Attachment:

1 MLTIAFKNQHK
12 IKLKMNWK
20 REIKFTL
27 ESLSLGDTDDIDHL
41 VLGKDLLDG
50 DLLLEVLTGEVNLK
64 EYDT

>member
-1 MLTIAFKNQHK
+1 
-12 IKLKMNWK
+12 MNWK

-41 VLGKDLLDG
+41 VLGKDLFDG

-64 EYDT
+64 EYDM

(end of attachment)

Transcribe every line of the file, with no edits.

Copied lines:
1 MLTIAFKNQHK
12 IKLKMNWK
20 REIKFTL
27 ESLSLGDTDDIDHL
41 VLGKDLLDG
50 DLLLEVLTGEVNLK
64 EYDT

>member
-1 MLTIAFKNQHK
+1 
-12 IKLKMNWK
+12 MNWK

-41 VLGKDLLDG
+41 VLGKDLFDG

-64 EYDT
+64 EYDM